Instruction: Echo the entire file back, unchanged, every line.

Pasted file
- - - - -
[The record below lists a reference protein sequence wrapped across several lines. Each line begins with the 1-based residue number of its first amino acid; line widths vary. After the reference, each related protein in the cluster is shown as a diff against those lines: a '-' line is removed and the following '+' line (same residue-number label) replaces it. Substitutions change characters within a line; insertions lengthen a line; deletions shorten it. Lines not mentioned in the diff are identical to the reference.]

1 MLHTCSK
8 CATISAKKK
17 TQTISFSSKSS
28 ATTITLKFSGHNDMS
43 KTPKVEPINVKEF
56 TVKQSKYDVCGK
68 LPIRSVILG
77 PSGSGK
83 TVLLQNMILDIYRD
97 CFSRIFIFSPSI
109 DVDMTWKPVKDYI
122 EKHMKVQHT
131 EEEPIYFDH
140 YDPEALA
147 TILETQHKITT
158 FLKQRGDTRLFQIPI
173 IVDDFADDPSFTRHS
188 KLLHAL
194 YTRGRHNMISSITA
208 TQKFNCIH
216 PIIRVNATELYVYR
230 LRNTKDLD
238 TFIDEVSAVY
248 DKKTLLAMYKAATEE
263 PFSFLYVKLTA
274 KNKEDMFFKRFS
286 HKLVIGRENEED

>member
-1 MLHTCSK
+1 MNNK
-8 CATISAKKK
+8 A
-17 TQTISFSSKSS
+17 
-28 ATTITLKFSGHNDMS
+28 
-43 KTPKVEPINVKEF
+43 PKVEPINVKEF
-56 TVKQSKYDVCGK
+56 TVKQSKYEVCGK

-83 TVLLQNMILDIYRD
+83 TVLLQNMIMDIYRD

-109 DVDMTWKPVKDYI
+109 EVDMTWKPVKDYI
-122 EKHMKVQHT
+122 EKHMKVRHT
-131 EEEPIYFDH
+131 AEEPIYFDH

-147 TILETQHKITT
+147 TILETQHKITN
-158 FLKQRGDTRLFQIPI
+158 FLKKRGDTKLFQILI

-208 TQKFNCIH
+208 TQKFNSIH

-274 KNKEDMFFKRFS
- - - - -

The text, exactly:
[The record below lists a reference protein sequence wrapped across several lines. Each line begins with the 1-based residue number of its first amino acid; line widths vary. After the reference, each related protein in the cluster is shown as a diff against those lines: a '-' line is removed and the following '+' line (same residue-number label) replaces it. Substitutions change characters within a line; insertions lengthen a line; deletions shorten it. Lines not mentioned in the diff are identical to the reference.]

1 MLHTCSK
8 CATISAKKK
17 TQTISFSSKSS
28 ATTITLKFSGHNDMS
43 KTPKVEPINVKEF
56 TVKQSKYDVCGK
68 LPIRSVILG
77 PSGSGK
83 TVLLQNMILDIYRD
97 CFSRIFIFSPSI
109 DVDMTWKPVKDYI
122 EKHMKVQHT
131 EEEPIYFDH
140 YDPEALA
147 TILETQHKITT
158 FLKQRGDTRLFQIPI
173 IVDDFADDPSFTRHS
188 KLLHAL
194 YTRGRHNMISSITA
208 TQKFNCIH
216 PIIRVNATELYVYR
230 LRNTKDLD
238 TFIDEVSAVY
248 DKKTLLAMYKAATEE
263 PFSFLYVKLTA
274 KNKEDMFFKRFS
286 HKLVIGRENEED

>member
-1 MLHTCSK
+1 MNNK
-8 CATISAKKK
+8 A
-17 TQTISFSSKSS
+17 
-28 ATTITLKFSGHNDMS
+28 
-43 KTPKVEPINVKEF
+43 PKVEPINVKEF
-56 TVKQSKYDVCGK
+56 TVKQSKYEVCGK

-83 TVLLQNMILDIYRD
+83 TVLLQNMIMDIYRD

-109 DVDMTWKPVKDYI
+109 EVDMTWKPVKDYI
-122 EKHMKVQHT
+122 EKHMKVRHT
-131 EEEPIYFDH
+131 AEEPIYFDH

-147 TILETQHKITT
+147 TILETQHKITN
-158 FLKQRGDTRLFQIPI
+158 FLKKRGDTKLFQILI

-208 TQKFNCIH
+208 TQKFNSIH

-274 KNKEDMFFKRFS